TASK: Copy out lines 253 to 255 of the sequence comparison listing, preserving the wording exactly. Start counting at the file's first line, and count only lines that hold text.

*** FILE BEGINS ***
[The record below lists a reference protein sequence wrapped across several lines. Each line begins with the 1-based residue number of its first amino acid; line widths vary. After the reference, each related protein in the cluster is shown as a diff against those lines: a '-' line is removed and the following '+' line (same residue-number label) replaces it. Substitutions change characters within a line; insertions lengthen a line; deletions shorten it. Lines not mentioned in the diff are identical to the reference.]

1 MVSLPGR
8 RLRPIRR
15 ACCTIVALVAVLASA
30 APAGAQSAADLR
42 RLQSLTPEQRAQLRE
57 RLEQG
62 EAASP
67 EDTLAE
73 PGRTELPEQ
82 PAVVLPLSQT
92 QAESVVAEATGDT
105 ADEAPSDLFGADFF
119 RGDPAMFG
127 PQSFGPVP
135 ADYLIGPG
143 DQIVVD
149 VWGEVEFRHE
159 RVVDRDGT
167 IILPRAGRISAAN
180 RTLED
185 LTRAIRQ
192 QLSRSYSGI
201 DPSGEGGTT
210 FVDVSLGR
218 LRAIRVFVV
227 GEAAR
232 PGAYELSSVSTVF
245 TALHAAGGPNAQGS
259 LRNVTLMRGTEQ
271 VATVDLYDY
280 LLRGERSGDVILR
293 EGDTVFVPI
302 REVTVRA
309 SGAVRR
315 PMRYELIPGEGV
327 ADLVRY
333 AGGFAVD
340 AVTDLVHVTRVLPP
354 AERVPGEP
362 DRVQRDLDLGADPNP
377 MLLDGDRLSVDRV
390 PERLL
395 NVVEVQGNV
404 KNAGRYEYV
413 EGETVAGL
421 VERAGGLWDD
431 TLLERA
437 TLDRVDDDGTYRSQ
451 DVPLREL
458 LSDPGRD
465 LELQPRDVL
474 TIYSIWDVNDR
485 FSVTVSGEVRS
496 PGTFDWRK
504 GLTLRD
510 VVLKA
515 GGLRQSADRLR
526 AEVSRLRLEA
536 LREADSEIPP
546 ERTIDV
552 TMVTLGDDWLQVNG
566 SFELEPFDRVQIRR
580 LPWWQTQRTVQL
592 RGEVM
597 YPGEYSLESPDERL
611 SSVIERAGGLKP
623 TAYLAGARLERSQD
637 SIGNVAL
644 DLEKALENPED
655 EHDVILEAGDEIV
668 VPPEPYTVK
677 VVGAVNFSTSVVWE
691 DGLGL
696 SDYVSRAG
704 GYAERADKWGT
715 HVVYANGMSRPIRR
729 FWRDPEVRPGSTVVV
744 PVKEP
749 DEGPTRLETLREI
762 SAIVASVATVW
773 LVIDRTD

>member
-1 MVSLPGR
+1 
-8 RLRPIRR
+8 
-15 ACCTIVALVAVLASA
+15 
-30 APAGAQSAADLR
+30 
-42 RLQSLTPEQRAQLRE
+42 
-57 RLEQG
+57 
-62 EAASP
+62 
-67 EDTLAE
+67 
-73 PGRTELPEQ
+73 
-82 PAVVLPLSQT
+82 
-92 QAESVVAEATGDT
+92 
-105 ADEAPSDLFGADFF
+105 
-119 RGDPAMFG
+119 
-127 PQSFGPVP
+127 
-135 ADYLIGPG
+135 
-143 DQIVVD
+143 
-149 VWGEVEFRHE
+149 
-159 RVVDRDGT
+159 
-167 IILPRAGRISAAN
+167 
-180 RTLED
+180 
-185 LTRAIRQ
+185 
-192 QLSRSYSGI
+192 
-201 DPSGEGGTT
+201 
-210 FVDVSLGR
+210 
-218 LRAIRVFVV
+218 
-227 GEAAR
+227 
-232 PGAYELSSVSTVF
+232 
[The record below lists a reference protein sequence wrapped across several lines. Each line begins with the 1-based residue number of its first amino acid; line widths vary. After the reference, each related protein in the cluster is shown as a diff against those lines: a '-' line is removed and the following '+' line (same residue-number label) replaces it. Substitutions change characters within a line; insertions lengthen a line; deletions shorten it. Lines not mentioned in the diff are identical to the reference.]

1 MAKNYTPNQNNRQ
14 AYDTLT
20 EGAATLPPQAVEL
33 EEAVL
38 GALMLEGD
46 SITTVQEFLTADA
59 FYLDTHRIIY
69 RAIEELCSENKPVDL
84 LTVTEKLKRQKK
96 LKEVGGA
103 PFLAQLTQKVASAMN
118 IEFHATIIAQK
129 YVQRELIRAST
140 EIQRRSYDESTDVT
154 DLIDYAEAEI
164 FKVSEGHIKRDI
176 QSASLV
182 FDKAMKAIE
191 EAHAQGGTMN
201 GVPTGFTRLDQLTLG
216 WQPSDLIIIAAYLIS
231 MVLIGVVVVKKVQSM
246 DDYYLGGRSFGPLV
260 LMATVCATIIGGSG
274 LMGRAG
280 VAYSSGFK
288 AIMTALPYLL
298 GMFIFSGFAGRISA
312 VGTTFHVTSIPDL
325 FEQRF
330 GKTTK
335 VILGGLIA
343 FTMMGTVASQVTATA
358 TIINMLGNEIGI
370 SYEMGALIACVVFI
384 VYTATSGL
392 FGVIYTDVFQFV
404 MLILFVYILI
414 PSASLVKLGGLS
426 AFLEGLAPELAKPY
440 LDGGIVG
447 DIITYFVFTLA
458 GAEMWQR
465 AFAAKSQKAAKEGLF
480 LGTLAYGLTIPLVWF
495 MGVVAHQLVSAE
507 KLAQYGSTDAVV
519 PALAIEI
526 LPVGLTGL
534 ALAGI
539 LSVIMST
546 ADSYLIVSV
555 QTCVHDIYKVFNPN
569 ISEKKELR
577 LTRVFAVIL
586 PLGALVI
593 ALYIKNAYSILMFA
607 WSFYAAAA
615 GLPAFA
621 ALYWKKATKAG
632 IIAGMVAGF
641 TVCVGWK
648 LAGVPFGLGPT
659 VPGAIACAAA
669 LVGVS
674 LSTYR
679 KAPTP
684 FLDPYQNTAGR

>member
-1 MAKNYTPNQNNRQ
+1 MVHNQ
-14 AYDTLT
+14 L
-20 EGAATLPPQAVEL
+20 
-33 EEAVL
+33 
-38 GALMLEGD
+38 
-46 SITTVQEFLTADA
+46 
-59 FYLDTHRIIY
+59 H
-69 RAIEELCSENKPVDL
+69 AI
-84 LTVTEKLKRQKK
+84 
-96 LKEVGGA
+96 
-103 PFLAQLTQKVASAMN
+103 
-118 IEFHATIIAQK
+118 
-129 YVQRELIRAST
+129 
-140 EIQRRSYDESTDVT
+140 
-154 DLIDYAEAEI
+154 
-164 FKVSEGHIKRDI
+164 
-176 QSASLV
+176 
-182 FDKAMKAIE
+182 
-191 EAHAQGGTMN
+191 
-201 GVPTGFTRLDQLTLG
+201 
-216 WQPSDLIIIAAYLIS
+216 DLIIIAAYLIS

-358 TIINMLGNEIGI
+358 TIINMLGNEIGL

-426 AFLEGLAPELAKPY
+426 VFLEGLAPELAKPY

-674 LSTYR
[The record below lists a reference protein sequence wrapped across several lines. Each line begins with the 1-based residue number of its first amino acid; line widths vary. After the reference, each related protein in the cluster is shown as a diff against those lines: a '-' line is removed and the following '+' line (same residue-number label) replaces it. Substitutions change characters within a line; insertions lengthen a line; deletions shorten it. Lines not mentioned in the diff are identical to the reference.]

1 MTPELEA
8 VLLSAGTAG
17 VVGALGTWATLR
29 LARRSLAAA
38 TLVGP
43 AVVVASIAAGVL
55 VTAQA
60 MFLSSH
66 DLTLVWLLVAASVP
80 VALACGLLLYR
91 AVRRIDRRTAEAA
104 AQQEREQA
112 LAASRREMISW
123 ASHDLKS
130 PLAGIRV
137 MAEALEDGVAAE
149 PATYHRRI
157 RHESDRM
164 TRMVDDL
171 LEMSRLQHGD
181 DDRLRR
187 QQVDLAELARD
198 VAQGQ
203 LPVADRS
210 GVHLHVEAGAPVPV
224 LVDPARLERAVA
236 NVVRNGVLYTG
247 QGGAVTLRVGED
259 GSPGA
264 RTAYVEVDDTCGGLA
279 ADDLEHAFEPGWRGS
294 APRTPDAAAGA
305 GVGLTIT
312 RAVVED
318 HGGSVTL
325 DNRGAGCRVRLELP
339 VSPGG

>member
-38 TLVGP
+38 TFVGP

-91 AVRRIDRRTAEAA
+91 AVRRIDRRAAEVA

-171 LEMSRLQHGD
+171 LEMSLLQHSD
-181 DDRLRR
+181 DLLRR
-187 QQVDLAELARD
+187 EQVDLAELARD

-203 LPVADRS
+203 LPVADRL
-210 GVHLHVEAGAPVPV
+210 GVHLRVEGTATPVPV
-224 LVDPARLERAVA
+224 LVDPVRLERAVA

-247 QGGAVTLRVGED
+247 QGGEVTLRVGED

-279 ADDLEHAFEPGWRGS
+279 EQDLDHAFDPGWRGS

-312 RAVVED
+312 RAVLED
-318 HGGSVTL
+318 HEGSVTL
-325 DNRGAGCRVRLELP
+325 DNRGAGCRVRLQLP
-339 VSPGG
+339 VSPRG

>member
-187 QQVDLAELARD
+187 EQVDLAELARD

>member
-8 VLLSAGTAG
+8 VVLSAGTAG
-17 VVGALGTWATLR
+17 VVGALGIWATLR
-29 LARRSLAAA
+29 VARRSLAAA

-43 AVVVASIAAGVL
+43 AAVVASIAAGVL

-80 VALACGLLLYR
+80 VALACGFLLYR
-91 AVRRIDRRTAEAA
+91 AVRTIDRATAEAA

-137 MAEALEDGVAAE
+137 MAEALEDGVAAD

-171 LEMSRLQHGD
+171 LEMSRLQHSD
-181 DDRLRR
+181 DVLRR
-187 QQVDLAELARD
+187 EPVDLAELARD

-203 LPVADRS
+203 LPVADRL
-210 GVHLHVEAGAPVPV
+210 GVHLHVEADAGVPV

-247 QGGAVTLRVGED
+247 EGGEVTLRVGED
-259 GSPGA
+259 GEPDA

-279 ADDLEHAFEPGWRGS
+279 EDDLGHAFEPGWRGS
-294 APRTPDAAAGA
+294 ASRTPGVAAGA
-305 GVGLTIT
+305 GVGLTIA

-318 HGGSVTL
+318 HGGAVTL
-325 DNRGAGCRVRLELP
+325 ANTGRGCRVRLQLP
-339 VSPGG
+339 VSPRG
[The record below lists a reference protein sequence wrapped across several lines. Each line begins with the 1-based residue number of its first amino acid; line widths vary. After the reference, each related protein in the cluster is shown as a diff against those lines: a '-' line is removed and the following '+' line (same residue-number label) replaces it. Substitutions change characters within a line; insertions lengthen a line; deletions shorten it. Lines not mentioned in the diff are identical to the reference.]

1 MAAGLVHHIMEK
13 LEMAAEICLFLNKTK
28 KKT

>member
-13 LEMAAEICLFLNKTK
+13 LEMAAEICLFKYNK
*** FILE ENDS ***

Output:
+426 VFLEGLAPELAKPY

-674 LSTYR
[The record below lists a reference protein sequence wrapped across several lines. Each line begins with the 1-based residue number of its first amino acid; line widths vary. After the reference, each related protein in the cluster is shown as a diff against those lines: a '-' line is removed and the following '+' line (same residue-number label) replaces it. Substitutions change characters within a line; insertions lengthen a line; deletions shorten it. Lines not mentioned in the diff are identical to the reference.]